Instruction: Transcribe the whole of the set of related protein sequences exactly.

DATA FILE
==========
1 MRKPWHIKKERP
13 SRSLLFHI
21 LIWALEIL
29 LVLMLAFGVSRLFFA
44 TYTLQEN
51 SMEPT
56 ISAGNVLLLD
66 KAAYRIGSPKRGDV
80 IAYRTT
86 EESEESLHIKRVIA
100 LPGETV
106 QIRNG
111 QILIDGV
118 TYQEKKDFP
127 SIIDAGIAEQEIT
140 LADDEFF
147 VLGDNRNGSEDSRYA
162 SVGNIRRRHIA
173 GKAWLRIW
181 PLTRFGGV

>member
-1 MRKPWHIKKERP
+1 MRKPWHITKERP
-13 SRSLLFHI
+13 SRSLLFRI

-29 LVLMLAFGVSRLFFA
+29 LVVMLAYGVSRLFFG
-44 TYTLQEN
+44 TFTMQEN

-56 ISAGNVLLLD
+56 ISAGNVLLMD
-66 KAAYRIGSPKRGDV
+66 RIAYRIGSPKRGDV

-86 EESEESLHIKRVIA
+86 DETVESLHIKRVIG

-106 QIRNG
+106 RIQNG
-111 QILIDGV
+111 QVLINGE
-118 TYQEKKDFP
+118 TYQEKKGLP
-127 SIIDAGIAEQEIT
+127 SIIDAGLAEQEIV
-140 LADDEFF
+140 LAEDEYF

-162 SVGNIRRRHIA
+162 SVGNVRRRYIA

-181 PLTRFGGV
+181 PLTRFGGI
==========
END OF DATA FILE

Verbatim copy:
1 MRKPWHIKKERP
13 SRSLLFHI
21 LIWALEIL
29 LVLMLAFGVSRLFFA
44 TYTLQEN
51 SMEPT
56 ISAGNVLLLD
66 KAAYRIGSPKRGDV
80 IAYRTT
86 EESEESLHIKRVIA
100 LPGETV
106 QIRNG
111 QILIDGV
118 TYQEKKDFP
127 SIIDAGIAEQEIT
140 LADDEFF
147 VLGDNRNGSEDSRYA
162 SVGNIRRRHIA
173 GKAWLRIW
181 PLTRFGGV

>member
-1 MRKPWHIKKERP
+1 MRKPWHITKERP
-13 SRSLLFHI
+13 SRSLLFRI

-29 LVLMLAFGVSRLFFA
+29 LVVMLAYGVSRLFFG
-44 TYTLQEN
+44 TFTMQEN

-56 ISAGNVLLLD
+56 ISAGNVLLMD
-66 KAAYRIGSPKRGDV
+66 RIAYRIGSPKRGDV

-86 EESEESLHIKRVIA
+86 DETVESLHIKRVIG

-106 QIRNG
+106 RIQNG
-111 QILIDGV
+111 QVLINGE
-118 TYQEKKDFP
+118 TYQEKKGLP
-127 SIIDAGIAEQEIT
+127 SIIDAGLAEQEIV
-140 LADDEFF
+140 LAEDEYF

-162 SVGNIRRRHIA
+162 SVGNVRRRYIA

-181 PLTRFGGV
+181 PLTRFGGI